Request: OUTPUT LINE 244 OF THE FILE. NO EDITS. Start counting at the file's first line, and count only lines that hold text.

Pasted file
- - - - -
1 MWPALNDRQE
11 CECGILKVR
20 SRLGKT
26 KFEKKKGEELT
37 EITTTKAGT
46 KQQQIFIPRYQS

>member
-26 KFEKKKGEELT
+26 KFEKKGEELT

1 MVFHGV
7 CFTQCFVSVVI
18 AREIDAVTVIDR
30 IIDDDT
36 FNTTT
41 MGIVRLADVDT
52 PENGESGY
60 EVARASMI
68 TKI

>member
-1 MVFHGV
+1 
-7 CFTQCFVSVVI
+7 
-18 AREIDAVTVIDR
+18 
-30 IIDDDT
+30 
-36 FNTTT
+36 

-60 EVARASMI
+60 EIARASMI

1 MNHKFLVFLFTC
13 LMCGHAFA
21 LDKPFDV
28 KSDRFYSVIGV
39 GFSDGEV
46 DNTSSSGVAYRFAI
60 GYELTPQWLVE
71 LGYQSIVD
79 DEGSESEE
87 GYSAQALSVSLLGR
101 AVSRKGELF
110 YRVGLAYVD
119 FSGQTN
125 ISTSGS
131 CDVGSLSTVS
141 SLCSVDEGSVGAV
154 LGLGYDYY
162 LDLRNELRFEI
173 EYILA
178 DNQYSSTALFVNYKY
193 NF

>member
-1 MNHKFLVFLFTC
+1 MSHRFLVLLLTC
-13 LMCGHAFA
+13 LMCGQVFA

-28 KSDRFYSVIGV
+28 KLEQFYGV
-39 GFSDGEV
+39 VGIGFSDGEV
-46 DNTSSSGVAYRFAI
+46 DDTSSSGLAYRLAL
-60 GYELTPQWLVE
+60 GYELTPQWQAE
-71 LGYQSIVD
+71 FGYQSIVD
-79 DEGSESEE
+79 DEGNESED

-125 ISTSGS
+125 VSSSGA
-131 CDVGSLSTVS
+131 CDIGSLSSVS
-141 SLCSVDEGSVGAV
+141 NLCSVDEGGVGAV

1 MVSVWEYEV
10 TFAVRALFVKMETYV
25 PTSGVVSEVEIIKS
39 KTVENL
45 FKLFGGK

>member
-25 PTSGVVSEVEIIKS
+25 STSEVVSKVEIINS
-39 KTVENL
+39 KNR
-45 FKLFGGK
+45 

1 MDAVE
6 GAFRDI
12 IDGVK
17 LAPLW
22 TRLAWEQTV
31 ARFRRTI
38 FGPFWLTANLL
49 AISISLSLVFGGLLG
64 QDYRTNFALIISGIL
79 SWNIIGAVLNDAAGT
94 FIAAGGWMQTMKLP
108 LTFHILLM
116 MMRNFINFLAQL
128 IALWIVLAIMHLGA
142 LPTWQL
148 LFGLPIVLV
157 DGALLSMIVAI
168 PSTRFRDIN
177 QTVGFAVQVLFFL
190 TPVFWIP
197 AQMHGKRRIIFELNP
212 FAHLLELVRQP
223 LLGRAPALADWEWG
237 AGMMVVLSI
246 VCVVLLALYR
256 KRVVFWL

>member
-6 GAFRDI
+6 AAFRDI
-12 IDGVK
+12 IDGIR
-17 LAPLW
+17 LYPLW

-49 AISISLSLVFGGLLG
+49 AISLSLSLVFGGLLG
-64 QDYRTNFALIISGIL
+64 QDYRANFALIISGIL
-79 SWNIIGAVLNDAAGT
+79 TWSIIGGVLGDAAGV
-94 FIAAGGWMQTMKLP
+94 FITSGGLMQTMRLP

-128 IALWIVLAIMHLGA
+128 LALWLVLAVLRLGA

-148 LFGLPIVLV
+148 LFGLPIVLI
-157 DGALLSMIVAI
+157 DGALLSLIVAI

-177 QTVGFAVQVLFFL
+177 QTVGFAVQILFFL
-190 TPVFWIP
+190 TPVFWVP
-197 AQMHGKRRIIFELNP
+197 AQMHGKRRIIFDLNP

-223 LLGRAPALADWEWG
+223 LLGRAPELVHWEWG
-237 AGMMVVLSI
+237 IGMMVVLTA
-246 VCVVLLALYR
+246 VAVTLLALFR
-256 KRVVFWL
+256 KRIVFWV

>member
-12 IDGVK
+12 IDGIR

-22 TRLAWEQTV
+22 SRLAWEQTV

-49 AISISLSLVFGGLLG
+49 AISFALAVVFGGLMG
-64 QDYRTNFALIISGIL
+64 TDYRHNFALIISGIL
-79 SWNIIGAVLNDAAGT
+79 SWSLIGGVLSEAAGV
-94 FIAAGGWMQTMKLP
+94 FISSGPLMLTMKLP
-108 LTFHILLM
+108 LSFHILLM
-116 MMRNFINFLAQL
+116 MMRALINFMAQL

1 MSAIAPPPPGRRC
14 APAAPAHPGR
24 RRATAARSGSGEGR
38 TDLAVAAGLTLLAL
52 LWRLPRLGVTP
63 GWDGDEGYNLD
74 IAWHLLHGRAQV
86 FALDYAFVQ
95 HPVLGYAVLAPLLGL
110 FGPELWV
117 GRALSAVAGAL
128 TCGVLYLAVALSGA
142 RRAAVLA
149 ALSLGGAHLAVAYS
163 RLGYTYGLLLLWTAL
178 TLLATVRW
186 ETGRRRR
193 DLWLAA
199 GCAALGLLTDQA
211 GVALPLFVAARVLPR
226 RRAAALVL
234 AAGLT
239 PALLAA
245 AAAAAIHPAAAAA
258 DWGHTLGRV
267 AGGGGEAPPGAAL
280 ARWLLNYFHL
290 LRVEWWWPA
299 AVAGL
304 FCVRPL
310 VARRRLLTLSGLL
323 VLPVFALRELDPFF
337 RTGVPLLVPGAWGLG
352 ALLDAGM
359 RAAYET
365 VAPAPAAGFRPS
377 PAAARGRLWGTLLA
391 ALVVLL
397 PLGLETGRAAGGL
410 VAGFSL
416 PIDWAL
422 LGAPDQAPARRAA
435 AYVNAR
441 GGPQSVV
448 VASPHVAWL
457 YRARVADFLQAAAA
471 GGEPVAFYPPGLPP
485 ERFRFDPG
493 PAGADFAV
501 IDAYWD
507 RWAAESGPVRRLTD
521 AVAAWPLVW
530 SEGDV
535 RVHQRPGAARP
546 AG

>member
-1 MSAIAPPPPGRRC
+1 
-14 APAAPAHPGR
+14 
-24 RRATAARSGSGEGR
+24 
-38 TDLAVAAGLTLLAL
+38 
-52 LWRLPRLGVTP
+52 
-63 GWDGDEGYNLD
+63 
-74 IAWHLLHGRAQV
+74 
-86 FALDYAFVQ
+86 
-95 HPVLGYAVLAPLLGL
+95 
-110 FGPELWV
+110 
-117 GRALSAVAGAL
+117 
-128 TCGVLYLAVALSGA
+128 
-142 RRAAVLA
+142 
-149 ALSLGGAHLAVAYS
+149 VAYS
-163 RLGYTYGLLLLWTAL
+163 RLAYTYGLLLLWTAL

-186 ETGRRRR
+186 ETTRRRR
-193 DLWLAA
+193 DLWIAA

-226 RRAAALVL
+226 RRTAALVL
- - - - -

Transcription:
-128 TCGVLYLAVALSGA